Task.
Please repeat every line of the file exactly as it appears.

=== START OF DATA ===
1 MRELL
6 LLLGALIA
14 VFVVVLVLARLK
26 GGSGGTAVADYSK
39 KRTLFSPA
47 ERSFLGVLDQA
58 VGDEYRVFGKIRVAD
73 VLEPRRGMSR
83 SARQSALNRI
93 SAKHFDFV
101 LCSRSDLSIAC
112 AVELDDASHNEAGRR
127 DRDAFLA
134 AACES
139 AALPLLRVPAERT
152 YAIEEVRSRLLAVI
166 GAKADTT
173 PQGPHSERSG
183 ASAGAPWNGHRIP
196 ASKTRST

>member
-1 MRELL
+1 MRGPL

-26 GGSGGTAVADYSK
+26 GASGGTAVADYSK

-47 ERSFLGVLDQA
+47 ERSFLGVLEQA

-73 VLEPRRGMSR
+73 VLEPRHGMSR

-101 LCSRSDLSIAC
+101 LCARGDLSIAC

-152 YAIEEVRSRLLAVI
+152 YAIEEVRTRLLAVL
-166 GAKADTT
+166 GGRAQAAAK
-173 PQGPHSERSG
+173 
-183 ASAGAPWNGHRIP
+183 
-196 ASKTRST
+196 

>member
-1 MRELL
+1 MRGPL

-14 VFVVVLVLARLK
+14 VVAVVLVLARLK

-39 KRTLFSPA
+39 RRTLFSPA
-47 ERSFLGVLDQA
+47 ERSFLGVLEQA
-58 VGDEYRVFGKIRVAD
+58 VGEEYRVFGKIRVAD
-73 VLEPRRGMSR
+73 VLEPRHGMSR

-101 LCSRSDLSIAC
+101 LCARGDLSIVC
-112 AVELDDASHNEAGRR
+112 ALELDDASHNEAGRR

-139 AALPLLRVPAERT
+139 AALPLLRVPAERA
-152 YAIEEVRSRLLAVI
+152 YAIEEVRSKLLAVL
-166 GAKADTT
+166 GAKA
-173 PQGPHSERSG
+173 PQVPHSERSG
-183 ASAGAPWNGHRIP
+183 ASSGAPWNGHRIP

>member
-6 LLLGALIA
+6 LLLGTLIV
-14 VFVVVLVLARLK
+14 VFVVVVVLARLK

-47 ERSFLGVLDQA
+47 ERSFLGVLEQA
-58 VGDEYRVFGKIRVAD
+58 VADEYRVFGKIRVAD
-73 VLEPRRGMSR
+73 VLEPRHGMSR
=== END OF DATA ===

1 MRELL
6 LLLGALIA
14 VFVVVLVLARLK
26 GGSGGTAVADYSK
39 KRTLFSPA
47 ERSFLGVLDQA
58 VGDEYRVFGKIRVAD
73 VLEPRRGMSR
83 SARQSALNRI
93 SAKHFDFV
101 LCSRSDLSIAC
112 AVELDDASHNEAGRR
127 DRDAFLA
134 AACES
139 AALPLLRVPAERT
152 YAIEEVRSRLLAVI
166 GAKADTT
173 PQGPHSERSG
183 ASAGAPWNGHRIP
196 ASKTRST

>member
-1 MRELL
+1 MRGPL

-26 GGSGGTAVADYSK
+26 GASGGTAVADYSK

-47 ERSFLGVLDQA
+47 ERSFLGVLEQA

-73 VLEPRRGMSR
+73 VLEPRHGMSR

-101 LCSRSDLSIAC
+101 LCARGDLSIAC

-152 YAIEEVRSRLLAVI
+152 YAIEEVRTRLLAVL
-166 GAKADTT
+166 GGRAQAAAK
-173 PQGPHSERSG
+173 
-183 ASAGAPWNGHRIP
+183 
-196 ASKTRST
+196 

>member
-1 MRELL
+1 MRGPL

-14 VFVVVLVLARLK
+14 VVAVVLVLARLK

-39 KRTLFSPA
+39 RRTLFSPA
-47 ERSFLGVLDQA
+47 ERSFLGVLEQA
-58 VGDEYRVFGKIRVAD
+58 VGEEYRVFGKIRVAD
-73 VLEPRRGMSR
+73 VLEPRHGMSR

-101 LCSRSDLSIAC
+101 LCARGDLSIVC
-112 AVELDDASHNEAGRR
+112 ALELDDASHNEAGRR

-139 AALPLLRVPAERT
+139 AALPLLRVPAERA
-152 YAIEEVRSRLLAVI
+152 YAIEEVRSKLLAVL
-166 GAKADTT
+166 GAKA
-173 PQGPHSERSG
+173 PQVPHSERSG
-183 ASAGAPWNGHRIP
+183 ASSGAPWNGHRIP

>member
-6 LLLGALIA
+6 LLLGTLIV
-14 VFVVVLVLARLK
+14 VFVVVVVLARLK

-47 ERSFLGVLDQA
+47 ERSFLGVLEQA
-58 VGDEYRVFGKIRVAD
+58 VADEYRVFGKIRVAD
-73 VLEPRRGMSR
+73 VLEPRHGMSR